On a recent Wednesday afternoon, the Coler Hospital Canteen – adorned with paintings, crochet displays, and beautiful multi-colored lighting – boasted a crowd to match. The guests extended in both directions, through and down the long, wide hallways, in celebration of the hospital’s annual art show.
In the center of all this, sat a single, stripped-down wheelchair painted entirely red. Around it, stood seven life-sized black-and-white portraits, each armed with a pair of headphones waiting to be put on. “Sit in it,” encouraged Andres “Jay” Molina, indicating the empty wheelchair. “Try to understand our stories from our point of view.”
Those “stories” are the source of a new podcast series, The Voice of Art, which aims to share the experiences and frustrations of seven long-term Coler Hospital residents, each of whom relies on a wheelchair as a result of gun violence.
Working through the nonprofit Open Doors program – and alongside arts ethnographer Alexa Smithwrick and sound engineer Ray Wise – the men work to rebuild their own lives and educate others about violence.
Cornell Tech student Kenneth Chan engineered the podcasts and created the 10-minute sound collage of snippets from the seven stories, which played on the iPod attached to the wheelchair in the gallery.
“There is a struggle in living this life,” says Molina, one of the seven podcast artists featured in the exhibit. “A lot of people think there are two things that happen when you live a street life: jail or dying. I am here to tell you, there is an in-between – that’s life in this wheelchair.”
Listen to sample of from each participant's story
Open Doors, headed by its founder and director, Islander Jennilie Brewster, works to improve the lives of hospital residents through creativity workshops, leadership training, and educational grants. The goal is to support members in moving toward greater independence and an expanded vision of what’s possible. With spoken-word performances, gun-violence awareness panels, and personal narrative podcasts, Open Doors encourages members to use their voices to contribute to the national dialogue around racism, poverty, incarceration, and disability.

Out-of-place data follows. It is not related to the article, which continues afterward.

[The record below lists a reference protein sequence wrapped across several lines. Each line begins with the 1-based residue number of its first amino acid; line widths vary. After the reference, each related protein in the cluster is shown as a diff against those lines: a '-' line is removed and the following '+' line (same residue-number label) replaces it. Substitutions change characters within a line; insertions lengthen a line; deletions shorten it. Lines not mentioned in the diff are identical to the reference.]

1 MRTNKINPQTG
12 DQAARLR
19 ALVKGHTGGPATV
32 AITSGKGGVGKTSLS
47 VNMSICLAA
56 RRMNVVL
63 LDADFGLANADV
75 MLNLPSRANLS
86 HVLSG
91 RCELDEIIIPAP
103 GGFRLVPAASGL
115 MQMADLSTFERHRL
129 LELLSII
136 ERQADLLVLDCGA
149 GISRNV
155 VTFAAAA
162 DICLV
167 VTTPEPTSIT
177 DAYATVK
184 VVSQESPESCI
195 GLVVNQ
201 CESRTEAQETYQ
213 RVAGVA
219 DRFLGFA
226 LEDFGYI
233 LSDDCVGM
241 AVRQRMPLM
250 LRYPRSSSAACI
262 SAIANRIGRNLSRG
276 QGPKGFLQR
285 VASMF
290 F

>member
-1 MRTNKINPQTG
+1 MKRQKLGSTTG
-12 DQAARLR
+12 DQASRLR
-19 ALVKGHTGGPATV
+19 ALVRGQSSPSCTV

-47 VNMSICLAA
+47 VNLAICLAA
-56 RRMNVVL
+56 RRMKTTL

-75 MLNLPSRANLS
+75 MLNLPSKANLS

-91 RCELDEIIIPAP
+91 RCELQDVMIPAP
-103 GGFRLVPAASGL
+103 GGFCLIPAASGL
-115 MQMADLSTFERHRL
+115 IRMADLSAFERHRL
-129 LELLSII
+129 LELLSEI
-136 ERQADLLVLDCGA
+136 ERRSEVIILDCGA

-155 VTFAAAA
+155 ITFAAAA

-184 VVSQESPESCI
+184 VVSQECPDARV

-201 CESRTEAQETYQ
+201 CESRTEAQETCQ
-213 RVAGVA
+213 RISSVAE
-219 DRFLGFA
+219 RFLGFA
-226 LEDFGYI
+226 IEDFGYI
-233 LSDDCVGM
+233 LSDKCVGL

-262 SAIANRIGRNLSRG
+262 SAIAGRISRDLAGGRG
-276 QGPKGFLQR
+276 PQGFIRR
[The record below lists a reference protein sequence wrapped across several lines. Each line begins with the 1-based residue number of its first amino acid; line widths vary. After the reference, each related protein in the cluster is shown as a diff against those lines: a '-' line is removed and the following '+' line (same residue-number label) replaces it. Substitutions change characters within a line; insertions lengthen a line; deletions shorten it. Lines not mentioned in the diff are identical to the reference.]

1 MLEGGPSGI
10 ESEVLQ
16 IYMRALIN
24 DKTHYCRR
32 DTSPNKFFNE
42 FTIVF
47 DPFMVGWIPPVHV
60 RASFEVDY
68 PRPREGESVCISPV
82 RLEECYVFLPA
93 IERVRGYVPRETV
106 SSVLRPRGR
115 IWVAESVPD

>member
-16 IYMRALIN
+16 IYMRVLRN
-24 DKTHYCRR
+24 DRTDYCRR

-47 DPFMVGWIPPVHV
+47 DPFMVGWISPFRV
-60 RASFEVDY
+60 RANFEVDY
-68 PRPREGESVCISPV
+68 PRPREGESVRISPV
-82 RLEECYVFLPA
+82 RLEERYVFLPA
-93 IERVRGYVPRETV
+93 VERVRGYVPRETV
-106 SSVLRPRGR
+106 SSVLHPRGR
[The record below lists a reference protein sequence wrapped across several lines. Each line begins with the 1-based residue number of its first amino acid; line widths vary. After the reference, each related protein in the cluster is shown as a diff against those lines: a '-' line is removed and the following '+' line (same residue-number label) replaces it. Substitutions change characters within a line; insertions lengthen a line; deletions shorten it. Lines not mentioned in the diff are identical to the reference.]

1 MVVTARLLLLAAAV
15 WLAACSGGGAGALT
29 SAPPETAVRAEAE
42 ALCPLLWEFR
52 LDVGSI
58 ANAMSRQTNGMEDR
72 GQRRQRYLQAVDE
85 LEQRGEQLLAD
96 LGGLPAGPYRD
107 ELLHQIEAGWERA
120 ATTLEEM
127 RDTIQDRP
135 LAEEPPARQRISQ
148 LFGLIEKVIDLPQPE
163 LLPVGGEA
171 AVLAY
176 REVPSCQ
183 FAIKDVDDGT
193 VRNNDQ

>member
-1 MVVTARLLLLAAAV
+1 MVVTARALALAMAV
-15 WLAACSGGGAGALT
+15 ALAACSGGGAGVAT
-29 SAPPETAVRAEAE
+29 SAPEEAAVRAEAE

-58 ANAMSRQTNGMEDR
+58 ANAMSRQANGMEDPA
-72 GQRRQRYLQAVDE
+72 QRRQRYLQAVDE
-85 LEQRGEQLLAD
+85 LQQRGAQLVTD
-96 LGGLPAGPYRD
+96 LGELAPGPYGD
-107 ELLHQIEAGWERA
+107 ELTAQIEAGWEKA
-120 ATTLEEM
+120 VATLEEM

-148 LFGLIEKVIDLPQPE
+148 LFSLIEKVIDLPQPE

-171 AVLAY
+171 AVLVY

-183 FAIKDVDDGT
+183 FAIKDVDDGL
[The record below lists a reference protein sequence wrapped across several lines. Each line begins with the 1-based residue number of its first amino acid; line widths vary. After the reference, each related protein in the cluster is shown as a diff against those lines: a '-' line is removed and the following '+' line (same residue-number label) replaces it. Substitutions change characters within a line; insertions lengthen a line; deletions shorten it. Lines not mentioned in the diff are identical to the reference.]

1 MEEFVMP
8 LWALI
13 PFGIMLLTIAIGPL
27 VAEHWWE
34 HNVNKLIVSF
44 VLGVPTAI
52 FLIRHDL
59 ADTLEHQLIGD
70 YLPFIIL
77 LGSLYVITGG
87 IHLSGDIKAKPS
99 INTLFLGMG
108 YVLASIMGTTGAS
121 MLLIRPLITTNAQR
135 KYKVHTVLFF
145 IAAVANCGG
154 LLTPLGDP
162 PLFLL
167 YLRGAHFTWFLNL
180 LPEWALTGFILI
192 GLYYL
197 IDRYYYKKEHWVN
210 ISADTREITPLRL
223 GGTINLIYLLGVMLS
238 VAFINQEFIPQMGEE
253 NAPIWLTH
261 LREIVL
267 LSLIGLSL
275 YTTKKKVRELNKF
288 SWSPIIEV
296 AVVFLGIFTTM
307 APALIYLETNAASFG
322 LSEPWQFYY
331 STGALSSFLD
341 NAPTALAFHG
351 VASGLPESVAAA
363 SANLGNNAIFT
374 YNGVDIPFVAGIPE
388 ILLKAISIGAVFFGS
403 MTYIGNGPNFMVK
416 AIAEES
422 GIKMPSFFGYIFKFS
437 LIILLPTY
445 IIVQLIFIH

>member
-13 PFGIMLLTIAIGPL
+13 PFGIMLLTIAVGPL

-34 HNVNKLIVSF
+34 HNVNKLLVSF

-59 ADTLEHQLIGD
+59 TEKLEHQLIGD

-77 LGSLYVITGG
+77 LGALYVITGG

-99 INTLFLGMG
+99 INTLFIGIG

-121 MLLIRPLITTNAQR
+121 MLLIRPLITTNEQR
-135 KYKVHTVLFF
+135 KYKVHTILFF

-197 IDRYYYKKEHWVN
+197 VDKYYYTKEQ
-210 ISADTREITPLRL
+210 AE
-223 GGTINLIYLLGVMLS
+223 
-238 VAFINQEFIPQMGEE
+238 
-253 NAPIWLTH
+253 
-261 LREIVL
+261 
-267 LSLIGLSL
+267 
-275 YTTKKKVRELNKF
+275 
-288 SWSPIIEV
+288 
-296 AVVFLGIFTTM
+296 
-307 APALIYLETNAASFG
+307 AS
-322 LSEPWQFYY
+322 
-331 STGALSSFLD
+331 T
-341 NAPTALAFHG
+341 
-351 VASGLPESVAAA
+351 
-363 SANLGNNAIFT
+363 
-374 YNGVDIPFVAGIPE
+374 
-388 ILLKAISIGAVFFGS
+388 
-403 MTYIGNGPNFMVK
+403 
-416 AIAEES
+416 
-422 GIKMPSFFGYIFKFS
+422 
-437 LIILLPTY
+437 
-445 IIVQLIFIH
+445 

Brewster says that the program’s mission grew out of a need she saw when volunteering at the hospital’s children’s unit.
“During that time,” she recalls, “coming and going from the hospital, I would see a group of guys hanging outside of the hospital, smoking. I started talking to these guys. I learned that, in many cases, they had spinal cord injuries from gunshot wounds.”
Brewster saw that the traditional nursing home curriculum offered at Coler, a crochet group and the annual Sweetheart Ball, for example, wasn’t reaching these men.
“There was this group of people, all men of color, that seem to be stuck in this limbo situation. They have physical disabilities but no medical cognitive disabilities, and they’re living in a nursing home where the programming is focused toward an older population. For various reasons, this group of guys didn’t have anything happening for them.”
The following fall, Brewster started a writing workshop for the men. She says at first she only had one member, then it was two. The group’s turning point came when author D. [Dwight] Watkins came to speak to them.
“That was very helpful in terms of inspiring some guys,”she recalls. “It inspired one of the guys to say, ‘I want to go to college, I want to go do what D does.’”
After helping one member get into college and another to take GED classes, she realized that the writing program could enable its members to move on in their lives. She started Open Doors with funding from the Angelica Patient Assistance Program, as well as others. Since then, says Brewster, one Open Doors member was published in NYU’s literary magazine; another is studying Arabic.